Glucose, 1-5 Anhydroglucitol, and Fructosamine
Core Lab Study
Blood sugar, fasting blood sugar (FBS), postprandial glucose, 2-hr PC (post cibum).
To assist in the diagnosis, treatment, and management of diabetes.
A small group of studies in this manual have been identified as Core Lab Studies. The designation is meant to assist the reader in sorting the basic “always need to know” laboratory studies from the hundreds of other valuable studies found in the manual—a way to begin putting it all together.
Normal, abnormal, or various combinations of core lab study results can indicate that all is well, reveal a problem that requires further investigation with additional testing, signal a positive response to treatment, or suggest that the health status is as expected for the associated situation and time frame.
Glucose is mainly used to screen and assess for diabetes. Glucose is included in the basic metabolic panel (BMP), comprehensive metabolic panel (CMP), diabetes profile, obstetric panel, pancreatic profile, and renal function panel. Panels are used as general health and targeted screens to identify or monitor conditions such as bone disease, diabetes, hypertension, kidney disease, liver disease, or malnutrition.Patient Preparation
There are no activity or medication restrictions unless by medical direction. There are no restrictions for the random glucose test. Instruct the patient to fast for at least 8 hr before specimen collection for the fasting glucose test and not to consume any caffeinated products or chew any type of gum before specimen collection; these factors are known to elevate glucose levels. Instruct the patient to follow the instructions given for 2-hr postprandial glucose test. Some health-care providers (HCPs) may order administration of a standard glucose solution, whereas others may instruct the patient to eat a meal with a known carbohydrate composition.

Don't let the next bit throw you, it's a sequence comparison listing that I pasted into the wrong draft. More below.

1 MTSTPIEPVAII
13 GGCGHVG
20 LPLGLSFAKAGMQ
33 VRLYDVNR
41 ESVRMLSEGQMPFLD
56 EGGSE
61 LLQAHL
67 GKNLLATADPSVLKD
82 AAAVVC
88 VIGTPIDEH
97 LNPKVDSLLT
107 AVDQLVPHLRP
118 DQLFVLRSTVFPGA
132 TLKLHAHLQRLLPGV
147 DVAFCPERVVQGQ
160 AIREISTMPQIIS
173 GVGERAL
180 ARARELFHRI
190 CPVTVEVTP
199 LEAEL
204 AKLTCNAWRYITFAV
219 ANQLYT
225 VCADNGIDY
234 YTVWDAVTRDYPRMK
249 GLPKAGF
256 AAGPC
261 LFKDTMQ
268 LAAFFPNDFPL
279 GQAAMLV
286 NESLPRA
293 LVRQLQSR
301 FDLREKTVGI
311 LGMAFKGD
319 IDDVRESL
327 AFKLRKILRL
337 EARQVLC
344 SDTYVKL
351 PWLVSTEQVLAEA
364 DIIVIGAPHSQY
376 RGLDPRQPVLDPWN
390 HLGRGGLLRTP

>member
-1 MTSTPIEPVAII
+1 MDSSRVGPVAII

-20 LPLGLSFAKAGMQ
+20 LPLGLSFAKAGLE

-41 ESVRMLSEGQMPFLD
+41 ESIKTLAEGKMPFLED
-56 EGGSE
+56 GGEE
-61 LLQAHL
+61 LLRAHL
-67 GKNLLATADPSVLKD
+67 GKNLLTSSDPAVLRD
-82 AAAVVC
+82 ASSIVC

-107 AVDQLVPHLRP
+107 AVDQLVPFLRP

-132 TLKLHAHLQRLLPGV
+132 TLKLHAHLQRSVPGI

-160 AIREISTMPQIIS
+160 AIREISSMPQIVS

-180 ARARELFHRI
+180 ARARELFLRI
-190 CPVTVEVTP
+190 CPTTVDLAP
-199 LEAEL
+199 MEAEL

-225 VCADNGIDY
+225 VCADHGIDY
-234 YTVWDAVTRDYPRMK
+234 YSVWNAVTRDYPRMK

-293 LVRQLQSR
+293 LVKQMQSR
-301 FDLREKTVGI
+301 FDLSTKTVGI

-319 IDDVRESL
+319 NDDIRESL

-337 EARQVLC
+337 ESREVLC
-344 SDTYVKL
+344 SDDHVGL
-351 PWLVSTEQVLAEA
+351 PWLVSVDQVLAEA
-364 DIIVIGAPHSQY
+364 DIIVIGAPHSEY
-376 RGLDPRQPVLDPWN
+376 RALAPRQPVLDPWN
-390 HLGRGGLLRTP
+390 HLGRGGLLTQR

Method: Spectrophotometry for Glucose, 1-5 Anhydroglucitol, and Fructosamine.
|SI Units (Conventional Units × 0.0555)
|Newborn 2 days–2 yr
|Less than 100 mg/dL
|Less than 5.6 mmol/L
|Nondiabetic, 2-hr postprandial
|Less than 200 mg/dL
|Less than 11.1 mmol/L
|Prediabetic, 2-hr postprandial
|Fasting means no caloric intake for 8 hr or longer. Values tend to increase in older adults.
|1-5, Anhydroglucitol (Short-term indicator of good glycemic management)
|Fructosamine (Glycated albumin)
|SI Units (Conventional Units × 0.01)
|Diabetic (values vary with degree of management)
Critical Findings and Potential InterventionsGlucose
Adults & children
- Less than 40 mg/dL (SI: Less than 2.22 mmol/L)
- Greater than 400 mg/dL (SI: Greater than 22.2 mmol/L)
- Less than 32 mg/dL (SI: Less than 1.8 mmol/L)
- Greater than 328 mg/dL (SI: Greater than 18.2 mmol/L)
Timely notification to the requesting HCP of any critical findings and related symptoms is a role expectation of the professional nurse. A listing of these findings varies among facilities.
Consideration may be given to verification of critical findings before action is taken. Policies vary among facilities and may include requesting immediate recollection and retesting by the laboratory or retesting using a rapid point-of-care testing instrument at the bedside, if available.
Glucose monitoring is an important measure in achieving tight glycemic management. Glucose meters that use the enzymatic GDH-PQQ test strips may produce falsely elevated results in patients who are receiving products that contain other sugars (e.g., oral xylose, parenterals containing maltose or galactose, and peritoneal dialysis solutions that contain icodextrin, a metabolite of maltose). Glucometers that use GDH-NAD, GDH-FAD, and glucose oxidase test strips are specific for glucose and do not detect other sugars. Clinical laboratories do not use the GDH-PQQ method or reagents to determine glucose levels.
Symptoms of decreased glucose levels include headache, confusion, polyphagia, irritability, nervousness, restlessness, diaphoresis, and weakness. Possible interventions include oral or IV administration of glucose, IV or intramuscular injection of glucagon, and continuous glucose monitoring.
Symptoms of elevated glucose levels include abdominal pain, fatigue, muscle cramps, nausea, vomiting, polyuria, polyphagia, and polydipsia. Possible interventions include fluid replacement in addition to subcutaneous or IV injection of insulin with continuous glucose monitoring.
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